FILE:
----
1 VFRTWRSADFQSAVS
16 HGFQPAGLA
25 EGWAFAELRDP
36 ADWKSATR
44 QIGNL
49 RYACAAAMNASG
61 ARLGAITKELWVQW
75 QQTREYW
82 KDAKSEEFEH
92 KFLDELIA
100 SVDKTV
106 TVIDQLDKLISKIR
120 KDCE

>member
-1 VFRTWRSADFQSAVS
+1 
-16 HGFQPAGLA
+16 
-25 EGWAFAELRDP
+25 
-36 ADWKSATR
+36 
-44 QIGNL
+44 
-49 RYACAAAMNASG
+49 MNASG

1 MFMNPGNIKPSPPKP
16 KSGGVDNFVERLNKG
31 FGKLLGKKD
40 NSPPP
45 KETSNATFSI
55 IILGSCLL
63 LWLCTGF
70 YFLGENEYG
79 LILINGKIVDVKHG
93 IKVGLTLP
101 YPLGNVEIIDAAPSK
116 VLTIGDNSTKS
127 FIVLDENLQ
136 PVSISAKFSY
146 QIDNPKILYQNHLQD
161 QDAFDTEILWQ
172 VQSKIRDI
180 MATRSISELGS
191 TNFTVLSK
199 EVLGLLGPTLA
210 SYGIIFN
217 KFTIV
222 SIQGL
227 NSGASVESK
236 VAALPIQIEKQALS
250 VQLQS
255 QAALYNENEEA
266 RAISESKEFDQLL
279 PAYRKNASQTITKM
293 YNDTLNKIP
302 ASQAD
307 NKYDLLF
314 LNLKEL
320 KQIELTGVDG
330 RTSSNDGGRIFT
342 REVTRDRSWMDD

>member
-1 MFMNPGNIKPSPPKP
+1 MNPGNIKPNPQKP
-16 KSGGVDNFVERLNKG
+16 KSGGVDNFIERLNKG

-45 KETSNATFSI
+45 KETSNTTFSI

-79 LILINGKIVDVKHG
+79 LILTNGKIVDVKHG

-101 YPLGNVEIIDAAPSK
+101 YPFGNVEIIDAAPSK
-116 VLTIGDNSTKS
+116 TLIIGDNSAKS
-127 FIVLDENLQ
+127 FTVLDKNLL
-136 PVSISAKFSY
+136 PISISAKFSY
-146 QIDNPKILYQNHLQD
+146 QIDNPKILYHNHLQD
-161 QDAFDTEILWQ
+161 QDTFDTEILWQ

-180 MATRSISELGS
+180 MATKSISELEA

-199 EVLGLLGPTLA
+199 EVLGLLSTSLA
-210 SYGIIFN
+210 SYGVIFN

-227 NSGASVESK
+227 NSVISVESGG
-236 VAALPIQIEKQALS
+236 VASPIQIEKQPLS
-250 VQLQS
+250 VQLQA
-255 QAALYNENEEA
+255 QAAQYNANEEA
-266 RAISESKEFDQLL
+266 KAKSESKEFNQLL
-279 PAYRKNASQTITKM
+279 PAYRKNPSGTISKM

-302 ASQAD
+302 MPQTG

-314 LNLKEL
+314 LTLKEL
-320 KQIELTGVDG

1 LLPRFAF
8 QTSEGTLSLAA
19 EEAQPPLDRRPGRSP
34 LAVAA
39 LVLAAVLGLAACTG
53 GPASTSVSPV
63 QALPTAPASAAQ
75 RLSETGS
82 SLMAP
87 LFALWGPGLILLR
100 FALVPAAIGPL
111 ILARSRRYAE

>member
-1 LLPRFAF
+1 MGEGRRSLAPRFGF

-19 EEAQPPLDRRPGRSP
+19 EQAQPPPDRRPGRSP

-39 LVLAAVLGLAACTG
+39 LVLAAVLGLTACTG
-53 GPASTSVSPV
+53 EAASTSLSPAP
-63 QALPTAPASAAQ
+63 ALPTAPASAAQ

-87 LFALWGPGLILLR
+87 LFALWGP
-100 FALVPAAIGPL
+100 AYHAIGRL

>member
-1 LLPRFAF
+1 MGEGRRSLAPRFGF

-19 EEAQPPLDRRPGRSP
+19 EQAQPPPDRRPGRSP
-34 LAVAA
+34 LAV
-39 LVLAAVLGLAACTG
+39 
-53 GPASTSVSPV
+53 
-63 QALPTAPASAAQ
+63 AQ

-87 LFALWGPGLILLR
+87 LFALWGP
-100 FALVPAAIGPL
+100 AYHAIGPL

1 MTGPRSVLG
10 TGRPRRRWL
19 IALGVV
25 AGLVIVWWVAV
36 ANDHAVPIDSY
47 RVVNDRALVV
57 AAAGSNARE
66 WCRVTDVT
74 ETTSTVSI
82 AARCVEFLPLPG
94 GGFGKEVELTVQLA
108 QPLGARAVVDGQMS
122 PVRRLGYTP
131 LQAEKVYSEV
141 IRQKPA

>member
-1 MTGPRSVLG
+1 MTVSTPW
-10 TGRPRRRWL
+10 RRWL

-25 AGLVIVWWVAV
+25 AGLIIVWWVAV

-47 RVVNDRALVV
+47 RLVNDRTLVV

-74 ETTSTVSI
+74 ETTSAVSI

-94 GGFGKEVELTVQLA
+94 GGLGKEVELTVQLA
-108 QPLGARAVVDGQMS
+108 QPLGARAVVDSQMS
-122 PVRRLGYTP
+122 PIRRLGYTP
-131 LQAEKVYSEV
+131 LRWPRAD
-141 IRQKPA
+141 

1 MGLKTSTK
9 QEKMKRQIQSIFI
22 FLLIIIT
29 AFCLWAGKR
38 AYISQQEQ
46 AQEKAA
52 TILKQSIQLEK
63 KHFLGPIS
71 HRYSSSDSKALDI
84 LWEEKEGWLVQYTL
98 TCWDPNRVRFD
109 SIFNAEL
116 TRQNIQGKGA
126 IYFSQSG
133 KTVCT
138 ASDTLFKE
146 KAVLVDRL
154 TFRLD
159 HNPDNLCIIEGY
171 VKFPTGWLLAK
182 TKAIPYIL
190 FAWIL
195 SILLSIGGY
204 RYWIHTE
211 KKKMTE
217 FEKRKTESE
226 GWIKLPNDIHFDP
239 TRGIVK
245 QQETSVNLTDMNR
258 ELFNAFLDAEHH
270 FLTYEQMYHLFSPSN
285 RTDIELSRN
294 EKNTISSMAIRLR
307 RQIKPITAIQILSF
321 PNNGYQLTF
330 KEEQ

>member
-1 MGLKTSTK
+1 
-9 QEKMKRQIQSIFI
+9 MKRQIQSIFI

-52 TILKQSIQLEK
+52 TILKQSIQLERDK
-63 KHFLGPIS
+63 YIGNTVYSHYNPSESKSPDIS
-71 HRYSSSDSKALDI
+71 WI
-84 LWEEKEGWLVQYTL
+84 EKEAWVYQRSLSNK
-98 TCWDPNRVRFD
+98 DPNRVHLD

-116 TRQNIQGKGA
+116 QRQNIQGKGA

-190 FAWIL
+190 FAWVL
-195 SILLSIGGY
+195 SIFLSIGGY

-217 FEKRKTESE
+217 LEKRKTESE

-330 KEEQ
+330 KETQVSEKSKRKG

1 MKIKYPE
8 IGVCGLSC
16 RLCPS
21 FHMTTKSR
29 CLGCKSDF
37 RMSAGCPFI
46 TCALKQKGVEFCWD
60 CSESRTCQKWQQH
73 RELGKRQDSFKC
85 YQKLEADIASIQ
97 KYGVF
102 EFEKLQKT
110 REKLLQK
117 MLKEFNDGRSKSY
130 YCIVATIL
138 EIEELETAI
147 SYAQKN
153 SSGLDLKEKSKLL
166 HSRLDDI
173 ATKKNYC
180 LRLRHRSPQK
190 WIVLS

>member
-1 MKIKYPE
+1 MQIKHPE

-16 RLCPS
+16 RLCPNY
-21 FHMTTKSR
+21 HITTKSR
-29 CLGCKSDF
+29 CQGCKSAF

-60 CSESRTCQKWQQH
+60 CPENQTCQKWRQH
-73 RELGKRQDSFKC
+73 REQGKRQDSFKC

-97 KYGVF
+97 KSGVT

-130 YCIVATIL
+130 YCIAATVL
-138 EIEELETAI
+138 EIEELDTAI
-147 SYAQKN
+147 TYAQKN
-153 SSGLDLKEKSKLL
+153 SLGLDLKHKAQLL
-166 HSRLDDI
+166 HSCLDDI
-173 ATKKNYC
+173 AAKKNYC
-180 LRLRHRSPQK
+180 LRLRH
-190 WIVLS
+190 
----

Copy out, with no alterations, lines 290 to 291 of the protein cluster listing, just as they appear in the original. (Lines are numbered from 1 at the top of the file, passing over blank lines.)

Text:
+147 TYAQKN
-153 SSGLDLKEKSKLL